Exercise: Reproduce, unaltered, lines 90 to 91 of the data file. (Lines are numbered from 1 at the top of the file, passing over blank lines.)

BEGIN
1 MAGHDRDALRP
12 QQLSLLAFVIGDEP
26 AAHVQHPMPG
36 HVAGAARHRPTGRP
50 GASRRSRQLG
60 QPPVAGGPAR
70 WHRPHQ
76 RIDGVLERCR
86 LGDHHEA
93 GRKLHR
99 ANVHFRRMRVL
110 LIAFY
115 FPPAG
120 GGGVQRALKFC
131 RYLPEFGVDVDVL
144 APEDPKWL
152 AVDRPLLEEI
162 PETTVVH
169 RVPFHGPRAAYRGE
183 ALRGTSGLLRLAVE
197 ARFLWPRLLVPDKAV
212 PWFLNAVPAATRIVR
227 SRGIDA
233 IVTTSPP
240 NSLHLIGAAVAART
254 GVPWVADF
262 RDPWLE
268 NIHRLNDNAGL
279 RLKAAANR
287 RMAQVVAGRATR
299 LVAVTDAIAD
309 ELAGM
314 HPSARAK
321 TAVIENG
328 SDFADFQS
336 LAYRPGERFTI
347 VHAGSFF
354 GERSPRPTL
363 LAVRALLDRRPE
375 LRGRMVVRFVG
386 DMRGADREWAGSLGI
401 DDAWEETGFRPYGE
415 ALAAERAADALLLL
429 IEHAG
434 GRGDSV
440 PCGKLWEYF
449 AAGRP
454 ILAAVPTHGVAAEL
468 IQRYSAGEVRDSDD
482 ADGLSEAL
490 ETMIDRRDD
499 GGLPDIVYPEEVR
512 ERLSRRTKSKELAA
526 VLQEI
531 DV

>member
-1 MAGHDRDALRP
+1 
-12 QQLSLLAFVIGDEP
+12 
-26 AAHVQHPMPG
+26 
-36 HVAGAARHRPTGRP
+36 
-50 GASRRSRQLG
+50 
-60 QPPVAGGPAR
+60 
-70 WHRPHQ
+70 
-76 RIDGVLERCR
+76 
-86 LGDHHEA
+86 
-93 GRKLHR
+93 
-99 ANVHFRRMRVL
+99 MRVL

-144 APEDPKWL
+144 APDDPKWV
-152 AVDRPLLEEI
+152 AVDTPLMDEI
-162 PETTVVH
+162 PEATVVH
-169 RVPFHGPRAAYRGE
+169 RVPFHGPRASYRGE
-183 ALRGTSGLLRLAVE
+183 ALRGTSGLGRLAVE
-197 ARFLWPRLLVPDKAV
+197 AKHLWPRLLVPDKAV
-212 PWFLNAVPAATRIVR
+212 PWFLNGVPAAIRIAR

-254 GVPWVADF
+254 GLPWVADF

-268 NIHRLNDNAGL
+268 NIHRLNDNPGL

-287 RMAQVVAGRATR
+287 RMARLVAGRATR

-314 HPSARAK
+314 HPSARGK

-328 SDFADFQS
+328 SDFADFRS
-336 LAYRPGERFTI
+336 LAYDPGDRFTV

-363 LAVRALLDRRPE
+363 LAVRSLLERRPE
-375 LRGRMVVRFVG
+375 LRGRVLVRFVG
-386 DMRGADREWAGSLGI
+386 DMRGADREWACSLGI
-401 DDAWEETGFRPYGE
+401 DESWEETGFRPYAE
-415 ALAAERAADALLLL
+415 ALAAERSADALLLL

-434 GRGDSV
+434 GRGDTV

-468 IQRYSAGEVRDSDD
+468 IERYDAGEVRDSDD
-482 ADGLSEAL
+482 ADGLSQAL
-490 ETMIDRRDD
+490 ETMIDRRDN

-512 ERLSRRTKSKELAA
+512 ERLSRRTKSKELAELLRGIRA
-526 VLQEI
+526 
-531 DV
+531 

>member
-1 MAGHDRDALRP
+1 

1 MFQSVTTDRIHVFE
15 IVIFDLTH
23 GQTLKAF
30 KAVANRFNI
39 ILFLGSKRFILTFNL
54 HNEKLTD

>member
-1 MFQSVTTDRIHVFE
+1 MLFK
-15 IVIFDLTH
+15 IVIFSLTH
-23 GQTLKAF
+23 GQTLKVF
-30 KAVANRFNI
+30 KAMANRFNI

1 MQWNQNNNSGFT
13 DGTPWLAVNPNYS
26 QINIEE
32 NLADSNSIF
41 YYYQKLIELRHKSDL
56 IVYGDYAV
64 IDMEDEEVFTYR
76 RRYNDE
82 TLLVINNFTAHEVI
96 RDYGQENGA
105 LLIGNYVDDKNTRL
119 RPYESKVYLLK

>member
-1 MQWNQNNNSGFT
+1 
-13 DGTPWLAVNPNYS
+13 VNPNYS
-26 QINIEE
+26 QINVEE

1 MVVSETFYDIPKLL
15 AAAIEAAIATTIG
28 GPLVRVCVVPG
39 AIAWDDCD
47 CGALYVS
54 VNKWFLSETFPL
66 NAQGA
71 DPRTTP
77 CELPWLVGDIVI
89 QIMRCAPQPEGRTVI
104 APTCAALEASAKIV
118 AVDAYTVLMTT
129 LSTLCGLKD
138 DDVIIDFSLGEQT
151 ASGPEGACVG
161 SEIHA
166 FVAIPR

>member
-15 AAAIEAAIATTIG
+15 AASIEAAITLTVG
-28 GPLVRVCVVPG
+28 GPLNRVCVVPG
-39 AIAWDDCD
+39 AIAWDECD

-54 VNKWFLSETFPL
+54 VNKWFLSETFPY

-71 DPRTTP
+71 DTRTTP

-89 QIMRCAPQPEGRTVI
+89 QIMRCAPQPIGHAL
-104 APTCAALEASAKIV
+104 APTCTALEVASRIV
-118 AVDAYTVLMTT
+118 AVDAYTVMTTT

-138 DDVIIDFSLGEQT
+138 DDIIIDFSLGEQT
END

+197 AKHLWPRLLVPDKAV
-212 PWFLNAVPAATRIVR